Ilkeston - Park Cemetery
w/e 21 March 2021
All of this week's
pictures were taken with a Kodak DX6490
It may sound a little morbid but I've been to Park
Cemetery many times for several different reasons. I've been
to funerals, to take flowers or wreathes to the graves of family
members, to Open Days organised by the Friends of Park Cemetery
and Christmas Concerts in one of the chapels as fundraisers for
the same group. I've even walked through the cemetery on a Walking
For Health route but this time, instead of visiting the usual
parks and gardens, traffic islands and Council flower beds, on
this walk I was on the lookout for daffodils.
At the main entrance to the cemetery in front of the twin chapels,
are two circular beds and daffodils are flowering in both.
On one of the circular beds a board installed at the instigation
of the Friends group - there's another near the entrance at the
other side of the cemetery - includes photographs and a little
bit of the history of the cemetery.
Both circular beds can be seen here with the information board
on the near one. The War Memorial stands beyond the other bed
and in the distance outside the cemetery on 'Illy 'Oleys, a narrow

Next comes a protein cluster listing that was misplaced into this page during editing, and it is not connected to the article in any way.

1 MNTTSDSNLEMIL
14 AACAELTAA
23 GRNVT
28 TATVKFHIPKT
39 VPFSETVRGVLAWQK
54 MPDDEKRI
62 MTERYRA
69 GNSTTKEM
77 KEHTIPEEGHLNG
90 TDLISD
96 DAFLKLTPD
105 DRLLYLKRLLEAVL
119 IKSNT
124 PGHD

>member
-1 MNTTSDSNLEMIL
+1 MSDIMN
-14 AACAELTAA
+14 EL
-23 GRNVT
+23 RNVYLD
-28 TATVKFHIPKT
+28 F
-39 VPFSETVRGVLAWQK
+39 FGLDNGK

strip of yellow on the grass (between the Memorial and the Board)
denotes more daffodils planted a few years ago by pupils from
Chaucer Junior School.
Despite numerous visits to the cemetery there are still areas
of it where I have not been previously. This time I decided to
walk around the perimeter path for much of the way which took
me down the hill to one of the areas near the lowest part of
At this time of year of course many floral tributes in the cemetery
are mainly of daffodils but I was searching for natural looking
beds like this one on the grassy bank.
At the same place but on the other side of the path there was
another bed of smaller daffodils behind a strategically positioned
At this lower point were many more clumps of daffodils scattered
around the area.
More flowers were growing naturally near the lower entrance where
a notice indicated that this area was for "Natural Burials".
I continued around the perimeter path and started the climb back
up to the chapels along the path that now runs adjacent to Cantelupe
Road across from 'Illy 'Oleys.
For weeks now during the pandemic, I've been walking the same
streets in the town so this walk, as part of my daily exercise
was not morbid at all despite its location and the sight of spring
flowers like these adjacent to the Cantelupe Road fence made
it much more enjoyable.